Heavy Music Artwork speaks to Pelle Ahman
“It’s time to release our third album, and things have never felt this clear and pervasive before. This is a feeling that has permeated our whole lives during the latest year of writing and recording this album, as well as digesting and dealing with its consequences. And it has been wonderful, overwhelming and utterly devastating. Which, in the world of In Solitude, are very positive things, and exactly what was required.
“It is a very special album for us, and I am very thankful and proud of my brothers (including our great friend, and producer, Martin Konie Ehrencrona), for this is truly the most visceral music we’ve ever made, and we can’t wait for you to experience it too.
“You come without. And all falls within. There is a light in the world. There is a stone to the head.”
HMA: On the eve of “Sisters” being release in your FB page we read, “it has been wonderful, overwhelming and utterly devastating”.
In Solitude: It was inevitable that this album would take a very strong hold of our lives, since it came from a very intimate place. One should also remember that ‘devastating’ might have different emotional synonyms for me than it does for others. I mean it was really the best word I could summon when thinking of the great and inspiring time we had making this album.
HMA: Has it always been this difficult?
In Solitude: Again, these words don’t necessarily mean that the process was overwhelmingly difficult. Even though it was really, really hard work. But it came with inner rewards that definitely were more than overwhelming. Being creative together is a form of collective introspection that makes you open up in strange ways. For me, there have always been things that are difficult in connection to this. And by difficult I mean that in the most positive sense of the word. It has to be challenging. We’re probably in the wrong place if it isn’t.
HMA: What would make things go smoother apart for a larger budget and more time available?
In Solitude: Well, you don’t want to be too comfortable either. Limitations with time and money has a tendency to eventually steer things in interesting creative directions and solutions that you wouldn’t have come across if it wasn’t for that. I’m not sure if it’s good to have all the time and money in the world when making an album.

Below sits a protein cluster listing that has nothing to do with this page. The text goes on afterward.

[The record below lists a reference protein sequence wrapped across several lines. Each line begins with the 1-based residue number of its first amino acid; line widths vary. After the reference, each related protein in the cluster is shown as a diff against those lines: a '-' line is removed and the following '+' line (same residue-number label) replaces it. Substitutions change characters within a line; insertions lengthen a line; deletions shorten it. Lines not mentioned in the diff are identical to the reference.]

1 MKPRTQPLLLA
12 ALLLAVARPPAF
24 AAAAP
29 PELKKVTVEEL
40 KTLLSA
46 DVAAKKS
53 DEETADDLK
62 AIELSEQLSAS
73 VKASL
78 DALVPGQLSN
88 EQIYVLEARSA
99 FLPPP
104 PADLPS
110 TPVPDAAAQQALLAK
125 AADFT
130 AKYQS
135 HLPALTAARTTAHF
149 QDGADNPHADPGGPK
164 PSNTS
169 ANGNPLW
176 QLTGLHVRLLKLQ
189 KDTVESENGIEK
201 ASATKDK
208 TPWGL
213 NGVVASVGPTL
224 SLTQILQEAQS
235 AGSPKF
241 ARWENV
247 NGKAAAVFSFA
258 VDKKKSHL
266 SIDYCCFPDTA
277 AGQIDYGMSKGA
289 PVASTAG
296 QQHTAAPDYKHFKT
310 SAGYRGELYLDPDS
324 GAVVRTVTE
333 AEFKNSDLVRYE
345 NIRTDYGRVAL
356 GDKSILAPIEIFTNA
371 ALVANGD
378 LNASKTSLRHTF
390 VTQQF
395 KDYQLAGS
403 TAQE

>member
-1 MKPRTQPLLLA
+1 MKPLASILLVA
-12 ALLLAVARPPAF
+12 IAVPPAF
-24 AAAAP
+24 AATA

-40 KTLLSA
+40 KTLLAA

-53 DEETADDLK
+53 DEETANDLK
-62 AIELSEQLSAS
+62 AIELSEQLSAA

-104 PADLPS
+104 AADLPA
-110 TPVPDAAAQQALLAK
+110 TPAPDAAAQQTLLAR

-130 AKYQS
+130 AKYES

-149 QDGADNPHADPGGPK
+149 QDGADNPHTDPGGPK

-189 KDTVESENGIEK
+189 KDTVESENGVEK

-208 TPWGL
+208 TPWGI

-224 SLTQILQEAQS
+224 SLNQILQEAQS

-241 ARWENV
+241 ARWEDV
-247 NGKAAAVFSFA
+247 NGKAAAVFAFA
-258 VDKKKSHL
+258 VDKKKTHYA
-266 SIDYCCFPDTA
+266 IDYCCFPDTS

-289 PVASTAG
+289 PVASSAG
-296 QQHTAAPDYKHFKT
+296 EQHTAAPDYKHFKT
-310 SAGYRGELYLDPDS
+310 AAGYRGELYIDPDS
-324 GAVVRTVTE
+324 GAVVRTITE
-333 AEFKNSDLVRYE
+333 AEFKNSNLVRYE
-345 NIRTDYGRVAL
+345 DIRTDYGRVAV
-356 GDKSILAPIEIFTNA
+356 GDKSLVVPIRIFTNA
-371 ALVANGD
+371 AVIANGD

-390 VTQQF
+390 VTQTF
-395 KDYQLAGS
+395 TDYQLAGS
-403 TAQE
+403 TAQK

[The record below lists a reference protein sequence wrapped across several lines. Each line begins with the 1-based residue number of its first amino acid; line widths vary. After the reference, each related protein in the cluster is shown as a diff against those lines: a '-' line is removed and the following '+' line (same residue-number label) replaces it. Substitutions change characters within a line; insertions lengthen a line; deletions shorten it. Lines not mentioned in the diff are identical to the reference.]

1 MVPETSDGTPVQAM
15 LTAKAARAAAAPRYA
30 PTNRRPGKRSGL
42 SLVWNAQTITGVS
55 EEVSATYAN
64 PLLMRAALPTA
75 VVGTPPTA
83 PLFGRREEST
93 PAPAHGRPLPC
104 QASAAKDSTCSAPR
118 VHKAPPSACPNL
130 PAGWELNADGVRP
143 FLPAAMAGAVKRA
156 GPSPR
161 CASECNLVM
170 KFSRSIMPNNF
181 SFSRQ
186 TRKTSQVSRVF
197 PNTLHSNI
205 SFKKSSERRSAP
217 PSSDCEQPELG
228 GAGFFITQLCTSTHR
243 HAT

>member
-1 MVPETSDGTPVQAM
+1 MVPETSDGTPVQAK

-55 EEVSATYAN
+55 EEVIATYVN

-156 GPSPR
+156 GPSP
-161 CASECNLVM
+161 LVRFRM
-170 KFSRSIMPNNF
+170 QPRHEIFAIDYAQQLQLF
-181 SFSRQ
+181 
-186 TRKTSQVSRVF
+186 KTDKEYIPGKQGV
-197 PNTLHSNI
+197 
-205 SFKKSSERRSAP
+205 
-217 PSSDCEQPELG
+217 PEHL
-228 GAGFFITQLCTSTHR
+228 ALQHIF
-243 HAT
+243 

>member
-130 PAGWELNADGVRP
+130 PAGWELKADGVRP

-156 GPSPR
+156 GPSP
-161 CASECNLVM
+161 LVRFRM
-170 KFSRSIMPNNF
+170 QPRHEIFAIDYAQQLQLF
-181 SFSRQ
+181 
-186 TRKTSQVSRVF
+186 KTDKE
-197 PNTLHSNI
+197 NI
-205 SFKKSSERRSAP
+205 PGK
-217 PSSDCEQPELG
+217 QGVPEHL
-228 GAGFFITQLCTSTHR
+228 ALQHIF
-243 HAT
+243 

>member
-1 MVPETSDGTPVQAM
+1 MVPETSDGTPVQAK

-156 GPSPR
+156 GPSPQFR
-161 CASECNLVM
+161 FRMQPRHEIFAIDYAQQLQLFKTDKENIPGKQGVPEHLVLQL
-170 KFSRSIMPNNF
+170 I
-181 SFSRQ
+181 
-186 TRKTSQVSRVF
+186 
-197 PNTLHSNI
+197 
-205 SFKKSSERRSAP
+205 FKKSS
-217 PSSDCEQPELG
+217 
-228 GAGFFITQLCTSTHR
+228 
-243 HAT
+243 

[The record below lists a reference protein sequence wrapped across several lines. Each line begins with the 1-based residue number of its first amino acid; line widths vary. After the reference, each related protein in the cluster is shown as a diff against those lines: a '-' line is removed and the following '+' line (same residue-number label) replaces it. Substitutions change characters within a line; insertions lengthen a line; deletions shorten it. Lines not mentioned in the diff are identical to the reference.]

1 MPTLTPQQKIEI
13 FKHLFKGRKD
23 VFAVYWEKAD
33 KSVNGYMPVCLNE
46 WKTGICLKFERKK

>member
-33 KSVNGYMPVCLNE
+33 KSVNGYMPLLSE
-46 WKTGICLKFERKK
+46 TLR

HMA: Does “Sisters” fulfill the ambition?
In Solitude: “Sister” more than fulfills any ambitions we might have had had if we had any. But we tend to never define our ambitions between us beforehand. Such things loom unconsciously and direct the process. We were very confident of the potential in these songs.
HMA: Is there something that you would have done differently or better?
In Solitude: Unlike certain things we’ve done in the past (at least aesthetically), I have no such feeling about “Sister”. To me, all things justify their place on this album.
HMA: So who are the “Sisters”? What is the storyline?
In Solitude: There’s really no storyline behind the title. It was merely the word we were looking for in order to accentuate a lot of things. And once it came to me, and I told everyone about it, it was immediately clear that it was the title. Its a very strong, beautiful and evocative word.
HMA: We find a great deal of 60/70’s film soundtrack influences in your recordings. Not too obvious of course, but I do get the feel of Dario Argento classics.
In Solitude: To some degree, sure. We all love Goblin and they’ve definitely influenced us. Ennio Morricone has also had a huge impact on our lives. And I should also mention Wojciech Kilar. We’re listening to a lot of instrumental music in general.
HMA: The covers of course have the same unearthly or ghost like feel, especially the last two records. What do they tell and how where they developed?
In Solitude: Much like the title of the album, we wanted to have a cover that was very distrinct and simple, but very evocative. It depicts our sister.
HMA: You often cited that the Occult plays a lot of the influence in your music and lyrics. Which aspect of the Occult is more important to you?
In Solitude: I write about the world as I see it, and my situation in it. This does in turn incorporate everyone in the band. It has never been about “aspects” of the esoteric heritage of ideas for me, but rather about the things that comes with applying certain things in action in my personal life.
HMA: …and is the Anton LaVey or the Aleister Crowley branch?
In Solitude: Neither. For me it has never been a question of following one or the other of these particular two. Some of Crowley’s work has, however, meant quite a lot to me and still does. “Book of Lies” and “Liber AL vel Legis” in particular. Contrariwise, I have about as little, if not less, in common with the “ideologies” of Anton LaVey and the “Church of Satan” as I have with the “ideologies” of McDonalds.
HMA: Thanks for your time and your interest in Heavy Music Artwork.
In Solitude: Thank you.
Interview by Alex Milazzo – Copyright 2013 © Heavy Music Artwork